class activities because of blackout requirements. During these war
years the Scottish regiments overseas were taught Scottish Country Dances
by teachers who had been students of Miss Milligan.
The popularity of Scottish Country Dancing with the Forces was very
encouraging and gratifying to the Society. There were also reports of
troops in German POW camps who relieved the tedium of imprisonment
with country dancing.
One of the most popular Scottish Country Dances ever written came out of
this POW camp dancing. Most of the 51st Division was captured by the
Germans as they fought a holding battle to allow the British Army to be
evacuated from Dunkirk. Following is an account supplied by Alan
MacPherson, the Archivist for the RSCDS.
"Three people are generally credited with the devising of the dance. The original idea
was that of Lt. J. Atkinson of the Argyll and Sutherland Highlanders, assisted by Lt. A.
Oliver of the 4th Seaforths (London Scottish) and Lt. Col. T. Harris, 51st Division,
RA.S.C., who were POWs in Oflag VIIC at Laufen in Bavaria in the winter 1940. They
were subsequently dispersed to other camps but rejoined each other about a year later at
Oflag VIIB at Warburg in Westphalia. It was here that the dance was first performed
before Major General Victor Fortune, the Commander of the 51st Division, who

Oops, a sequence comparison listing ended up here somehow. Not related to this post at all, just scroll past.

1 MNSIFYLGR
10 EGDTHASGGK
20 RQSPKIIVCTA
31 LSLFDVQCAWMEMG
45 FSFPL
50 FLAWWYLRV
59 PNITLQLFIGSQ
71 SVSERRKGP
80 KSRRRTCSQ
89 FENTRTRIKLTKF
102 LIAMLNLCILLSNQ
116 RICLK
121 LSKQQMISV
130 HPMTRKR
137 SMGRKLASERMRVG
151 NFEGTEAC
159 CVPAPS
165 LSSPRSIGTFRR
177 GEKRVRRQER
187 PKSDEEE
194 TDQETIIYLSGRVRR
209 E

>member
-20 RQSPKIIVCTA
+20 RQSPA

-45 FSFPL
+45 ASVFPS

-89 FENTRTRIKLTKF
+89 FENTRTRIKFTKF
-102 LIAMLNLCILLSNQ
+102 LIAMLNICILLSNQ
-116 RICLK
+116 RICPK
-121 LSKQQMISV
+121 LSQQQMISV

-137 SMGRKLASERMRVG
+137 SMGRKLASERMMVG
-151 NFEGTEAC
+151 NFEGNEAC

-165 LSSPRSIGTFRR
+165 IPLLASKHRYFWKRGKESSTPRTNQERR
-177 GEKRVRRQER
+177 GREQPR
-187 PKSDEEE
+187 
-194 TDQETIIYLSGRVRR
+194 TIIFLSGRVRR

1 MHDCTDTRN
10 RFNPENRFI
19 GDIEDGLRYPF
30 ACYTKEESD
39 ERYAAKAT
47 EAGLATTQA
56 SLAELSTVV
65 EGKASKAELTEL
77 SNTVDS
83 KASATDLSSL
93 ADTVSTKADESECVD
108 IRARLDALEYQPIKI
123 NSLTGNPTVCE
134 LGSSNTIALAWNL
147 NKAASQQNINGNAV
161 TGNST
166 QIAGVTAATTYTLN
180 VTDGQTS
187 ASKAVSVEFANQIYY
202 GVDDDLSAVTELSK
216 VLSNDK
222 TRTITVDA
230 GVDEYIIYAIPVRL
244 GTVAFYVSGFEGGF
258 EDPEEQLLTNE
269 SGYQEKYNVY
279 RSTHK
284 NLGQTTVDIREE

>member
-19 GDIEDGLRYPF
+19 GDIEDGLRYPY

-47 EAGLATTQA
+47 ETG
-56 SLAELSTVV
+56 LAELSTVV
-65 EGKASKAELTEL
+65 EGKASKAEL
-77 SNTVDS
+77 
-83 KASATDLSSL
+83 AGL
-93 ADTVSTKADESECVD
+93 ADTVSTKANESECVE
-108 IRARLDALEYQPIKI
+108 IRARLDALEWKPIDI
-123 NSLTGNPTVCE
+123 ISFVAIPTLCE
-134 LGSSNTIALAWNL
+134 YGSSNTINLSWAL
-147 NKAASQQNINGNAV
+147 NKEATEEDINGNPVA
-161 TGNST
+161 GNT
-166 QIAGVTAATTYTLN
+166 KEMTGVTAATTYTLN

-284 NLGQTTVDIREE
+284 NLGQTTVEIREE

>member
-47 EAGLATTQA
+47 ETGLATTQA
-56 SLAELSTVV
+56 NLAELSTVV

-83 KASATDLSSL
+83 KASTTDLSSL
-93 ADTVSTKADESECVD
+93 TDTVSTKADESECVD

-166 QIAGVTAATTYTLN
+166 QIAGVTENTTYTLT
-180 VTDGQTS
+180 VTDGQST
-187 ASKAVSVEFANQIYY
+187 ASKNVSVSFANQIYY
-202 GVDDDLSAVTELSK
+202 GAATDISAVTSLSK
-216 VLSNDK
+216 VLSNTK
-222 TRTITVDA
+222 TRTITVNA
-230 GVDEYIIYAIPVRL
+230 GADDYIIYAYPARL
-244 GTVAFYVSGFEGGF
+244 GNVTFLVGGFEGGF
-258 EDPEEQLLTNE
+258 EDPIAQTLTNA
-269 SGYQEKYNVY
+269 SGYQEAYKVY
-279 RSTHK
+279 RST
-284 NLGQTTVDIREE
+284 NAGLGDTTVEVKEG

approved the dance and its name 'The 51st Country Dance (Laufen Reel)'. The first tune
(now lost) was composed by a fellow prisoner, Hector Ross of the 4th Seaforths.
Lt. Col. Harris Hunter sent the dance instructions home to his wife in Perth. Perth
branch printed it and sold copies to raise funds for the Red Cross. Miss Milligan is
believed to raised over 160 (pounds
sterling) herself from selling copies. It seems that about this time the name was changed
to 'The St. Valery Reel' but little detail is recorded.
The dance as originally written was for five couples and first four bars consisted of set
and cast off three places. The Society published in Book 13 (The Victory Book), changing
the first four bars to set and cast off two in order to make it suitable for four couple sets.
It was at this time that the present title was adopted after consultation with Lt. Col.
Harris Hunter. The title "Reel of the 51st Division" was perceived to be more fitting than
one having overtones of a military defeat. It was at this time also that the present tune,
‘The Drunken Piper' was adopted as the original".
The ending of World War II saw the Scottish Country Dance Society
activities renewed. HRH Princess Elizabeth became the Patron of the
Society in 1947. She graciously remained Patron on her succession to the
The Society expanded overseas in 1951 with Boston and Cape Town
forming Branches. This same year King George VI bestowed the title
“Royal” on the Society. Membership by then had grown to 11,500.
The office holders of Secretary had been conducting business from their
homes since 1923. By the 1950’s the duties had grown to the point where a